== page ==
The Mail’s invocation of Amery was misconceived for two reasons. First, Amery wanted us to wage war in Europe in support of Hitler’s victims in Poland and elsewhere and in alliance with France, not to isolate ourselves from the continent. Second, “speak for England” in recent years has been used in support of “English votes for English laws”, following proposals for further devolution to Scotland. As the Mail was among the most adamant in demanding that Scots keep their noses out of English affairs, it’s a bit rich of it now to state “of course, by ‘England’. . . we mean the whole of the United Kingdom”.

 

EU immemorial

The Mail is also wrong in arguing that “we are at a crossroads in our island history”. The suggestion that the choice is between “submitting to a statist, unelected bureaucracy in Brussels” and reclaiming our ancient island liberties is pure nonsense. In the long run, withdrawing from the EU will make little difference. Levels of immigration will be determined, as they always have been, mainly by employers’ demands for labour and the difficulties of policing the borders of a country that has become a leading international transport hub. The terms on which we continue to trade with EU members will be determined largely by unelected bureaucrats in Brussels after discussions with unelected bureaucrats in London.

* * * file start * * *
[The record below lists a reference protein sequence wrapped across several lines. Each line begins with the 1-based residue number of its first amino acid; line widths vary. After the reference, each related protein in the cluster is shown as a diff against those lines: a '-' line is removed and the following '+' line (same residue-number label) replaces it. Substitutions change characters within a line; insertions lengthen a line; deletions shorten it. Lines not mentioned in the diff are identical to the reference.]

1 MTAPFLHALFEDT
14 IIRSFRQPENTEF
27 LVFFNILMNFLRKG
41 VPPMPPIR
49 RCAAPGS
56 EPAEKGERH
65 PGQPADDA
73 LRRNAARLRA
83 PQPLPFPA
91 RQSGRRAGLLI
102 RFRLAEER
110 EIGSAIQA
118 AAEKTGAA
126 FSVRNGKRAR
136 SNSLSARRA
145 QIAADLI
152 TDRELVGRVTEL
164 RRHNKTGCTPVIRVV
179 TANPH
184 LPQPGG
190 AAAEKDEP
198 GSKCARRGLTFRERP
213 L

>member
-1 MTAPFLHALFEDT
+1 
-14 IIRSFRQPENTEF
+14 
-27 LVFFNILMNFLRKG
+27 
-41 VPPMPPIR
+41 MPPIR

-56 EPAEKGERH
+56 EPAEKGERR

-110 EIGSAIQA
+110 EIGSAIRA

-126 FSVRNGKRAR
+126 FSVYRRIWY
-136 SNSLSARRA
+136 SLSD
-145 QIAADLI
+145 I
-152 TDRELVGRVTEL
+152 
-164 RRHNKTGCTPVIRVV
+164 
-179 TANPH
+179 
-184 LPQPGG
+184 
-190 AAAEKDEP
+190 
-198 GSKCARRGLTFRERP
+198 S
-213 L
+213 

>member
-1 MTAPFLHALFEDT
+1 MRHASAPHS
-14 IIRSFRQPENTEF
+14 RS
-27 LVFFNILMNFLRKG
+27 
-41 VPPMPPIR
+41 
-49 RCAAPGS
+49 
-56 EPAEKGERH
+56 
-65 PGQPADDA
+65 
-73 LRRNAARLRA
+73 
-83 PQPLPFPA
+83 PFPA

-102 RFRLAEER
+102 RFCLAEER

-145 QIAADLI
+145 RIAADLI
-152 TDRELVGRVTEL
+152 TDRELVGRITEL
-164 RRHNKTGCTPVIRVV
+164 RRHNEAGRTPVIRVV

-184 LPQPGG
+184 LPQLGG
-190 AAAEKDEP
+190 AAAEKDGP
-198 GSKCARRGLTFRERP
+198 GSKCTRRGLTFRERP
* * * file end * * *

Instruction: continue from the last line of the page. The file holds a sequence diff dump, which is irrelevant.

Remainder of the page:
The British are bored by the EU and the interminable Westminster arguments. If voters support Brexit, it will probably be because they then expect to hear no more on the subject. They will be sadly mistaken. The withdrawal negotiations will take years, with the Farages and Duncan Smiths still foaming at the mouth, Cameron still claiming phoney victories and Angela Merkel, François Hollande and the dreaded Jean-Claude Juncker playing a bigger part in our lives than ever.

 

An empty cabinet

Meanwhile, one wonders what has become of Jeremy Corbyn or, indeed, the rest of the shadow cabinet. The Mail’s “speak for England” leader excoriated him for not mentioning “the Number One subject of the hour” at PM’s Questions but instead asking about a shortage of therapeutic radiographers in the NHS. In fact, the NHS’s problems – almost wholly caused by Tory “reforms” and spending cuts – would concern more people than does our future in the EU. But radiographers are hardly headline news, and Corbyn and his team seem unable to get anything into the nation’s “any other business”, never mind to the top of its agenda.